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Nations and regions overview: The South East

Words: The Planner

An overview of planning in the South East of England, looking at key planning themes, regional data and local plans, plus key RTPI information for the region.


Analysis: Natural and national interest

The South East is the most populous of the nine English regions, home to at least 8.5 million people at the time of the 2011 census. It covers a geographical area of 19,096 km2 (7,373 sq mi), wrapping around the west of London from Milton Keynes in the north, down to the south coast cities of Brighton, Portsmouth and Southampton and into Kent.

The region is prosperous, being the second-largest regional economy in the UK after London, valued at £177 billion in 2006. While much of this wealth is attributed to London, sub-regional economies are emerging and demonstrating strong growth. For example, the technology companies clustered along the M3 in Surrey and the M4 in Berkshire, and the new city Milton Keynes, consistently cited by the Centre for Cities as one of the fastest growing and ranked fourth for GVA and average weekly earnings.

Georgraphically, the South East is a region of contrasts, from the South Downs to the Chiltern Hills, the Cotswolds and the Thames Valley. There are two national parks: the New Forest and the South Downs. The green belt covers about 117,928 hectares in total, comprising both the London Metropolitan Green Belt and the Oxford Green Belt. This amounts to just over 3,201 square kilometres or 83 per cent.

While it’s generally a prosperous region, there are also big inequalities. It has some of the highest house prices both in terms of the ability to buy as well as rental costs. The city of Brighton and Hove has the highest number of homeless people outside of London – about one in 69 people is homeless. With the constraints of green belt and its already large population, there is considerable housing pressure throughout the South East. Parts of Surrey, in particular, are struggling to balance the needs to provide housing and employment with the need to conserve the natural and built environment that has proved so attractive to its residents.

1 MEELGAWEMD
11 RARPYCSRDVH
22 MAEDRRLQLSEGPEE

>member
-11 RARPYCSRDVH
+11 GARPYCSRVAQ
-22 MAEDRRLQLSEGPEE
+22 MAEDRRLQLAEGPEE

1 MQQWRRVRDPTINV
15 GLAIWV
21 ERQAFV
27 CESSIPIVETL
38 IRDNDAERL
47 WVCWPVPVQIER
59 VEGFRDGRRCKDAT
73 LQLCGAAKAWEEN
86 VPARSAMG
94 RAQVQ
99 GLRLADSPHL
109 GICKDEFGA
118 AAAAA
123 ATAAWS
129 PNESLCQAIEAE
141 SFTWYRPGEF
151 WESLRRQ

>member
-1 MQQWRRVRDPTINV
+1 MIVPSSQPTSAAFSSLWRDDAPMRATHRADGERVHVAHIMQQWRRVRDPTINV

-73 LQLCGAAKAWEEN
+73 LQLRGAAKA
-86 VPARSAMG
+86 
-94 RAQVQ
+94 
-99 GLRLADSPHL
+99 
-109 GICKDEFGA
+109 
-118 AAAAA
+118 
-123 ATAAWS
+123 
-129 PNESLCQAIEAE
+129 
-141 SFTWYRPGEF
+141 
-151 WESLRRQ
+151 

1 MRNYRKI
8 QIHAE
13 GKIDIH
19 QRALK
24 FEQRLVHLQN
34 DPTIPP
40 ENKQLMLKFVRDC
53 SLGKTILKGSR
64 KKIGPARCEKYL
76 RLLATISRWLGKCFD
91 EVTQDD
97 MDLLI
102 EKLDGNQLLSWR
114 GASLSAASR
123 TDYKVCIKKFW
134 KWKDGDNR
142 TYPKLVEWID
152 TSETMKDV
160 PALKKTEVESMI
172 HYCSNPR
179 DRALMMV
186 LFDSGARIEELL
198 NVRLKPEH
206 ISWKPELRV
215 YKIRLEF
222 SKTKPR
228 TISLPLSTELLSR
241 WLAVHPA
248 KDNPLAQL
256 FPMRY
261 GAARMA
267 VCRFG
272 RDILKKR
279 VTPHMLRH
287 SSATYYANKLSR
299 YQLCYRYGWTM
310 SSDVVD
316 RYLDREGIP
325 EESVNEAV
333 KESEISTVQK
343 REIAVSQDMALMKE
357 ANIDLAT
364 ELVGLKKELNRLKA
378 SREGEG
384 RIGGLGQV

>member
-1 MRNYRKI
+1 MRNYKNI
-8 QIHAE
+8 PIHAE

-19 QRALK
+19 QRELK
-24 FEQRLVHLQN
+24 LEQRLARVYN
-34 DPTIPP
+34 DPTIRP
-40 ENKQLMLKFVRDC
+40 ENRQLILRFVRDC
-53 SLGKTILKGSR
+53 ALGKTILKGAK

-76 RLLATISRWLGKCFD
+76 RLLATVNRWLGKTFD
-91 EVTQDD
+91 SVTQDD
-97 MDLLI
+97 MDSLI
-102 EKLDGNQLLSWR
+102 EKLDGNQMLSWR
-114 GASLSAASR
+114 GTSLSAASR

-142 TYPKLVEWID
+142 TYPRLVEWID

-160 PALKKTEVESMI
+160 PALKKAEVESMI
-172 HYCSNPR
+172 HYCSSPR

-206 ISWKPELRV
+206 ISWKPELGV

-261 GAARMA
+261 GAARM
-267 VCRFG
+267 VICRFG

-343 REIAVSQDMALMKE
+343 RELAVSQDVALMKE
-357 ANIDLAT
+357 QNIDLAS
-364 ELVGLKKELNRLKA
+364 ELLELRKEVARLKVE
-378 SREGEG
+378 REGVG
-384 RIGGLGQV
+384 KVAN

'Camkox' - the Cambridge-Milton Keynes-Oxford corridor is also a considerable source of debate, with the government having identified this as region that will need to provide one million new homes by 2050 in several new settlements. The Oxfordshire Joint Spatial Plan, agreed in November 2018, has aready seen Oxfordshire’s six councils agree to jointly deliver 100,000 homes in the region in exchange for more than £200m of government infrastructure funding.

Elsewhere, a report commissioned by Kent County Council has identified a £2 billion funding gap for the infrastructure required to support its projected population increase of 40,000 people by 2031. According to the Kent and Medway Growth and Infrastructure Framework, "unprecedented funding challenges" have brought local services across the country to "breaking point". The 98-page report advocates "innovation and a place-based approach" in bridging the funding gap.

Read more: Regional projects and planning insights

Once a year, we produce an update of major projects in the pipeline, alongside a selection of award-winning projects that have been completed. We also interview a key figure from the region for additional insight.

Nations & regions focus: South East 2019

Nations & regions focus: South East 2018

Nations & regions focus: South East 2017

Return to the Nations and regions gateway

    Factfile 2019

    Area: 7,373 square miles

    Population: 8,635,000 (making it the UK’s most heavily populated region outside of London)

    Counties: Berkshire, Buckinghamshire, East Sussex, Hampshire, Isle of Wight, Kent, Oxfordshire, Surrey, West Sussex

    Major population centres:

    • Brighton/Worthing/Littlehampton  (c474,000)
    • Portsmouth  (c461,000)
    • Southampton  (c377,000)
    • Reading (318,000)
    • Milton Keynes (c230,000)
    • Maidstone  (c168,000)
    • Medway Towns (277,600)

    Parliamentary constitutencies: 84 (Conservative 72,  Labour 8, Liberal Democrat 2, Green 1 and the Speaker)

    Planning authorities: 8 county councils, 12 unitary authorities, 53 district councils, 2 national parks

    Local plans latest

    Click on the link to view adopted local plan/core strategy documents and/or updates on emerging local plans.


    Unitary authorities


    Unitary authorities

    Non-metropolitan district councils

    * From April 2020, the four district councils and Buckinghamshire County Council will merge into a single unitary authority.


    East Sussex

    Unitary authority

    Non-metropolitan district councils



    Unitary authorities

    Non-metropolitan district councils


    Isle of Wight

    Unitary authority



    Unitary authority

    Non-metropolitan district councils



    Non-metropolitan district councils



    Non-metropolitan district councils


    West Sussex

    Non-metropolitan district councils


    National Parks

    The RTPI region

    Regional RTPI details

    Photos | Shutterstock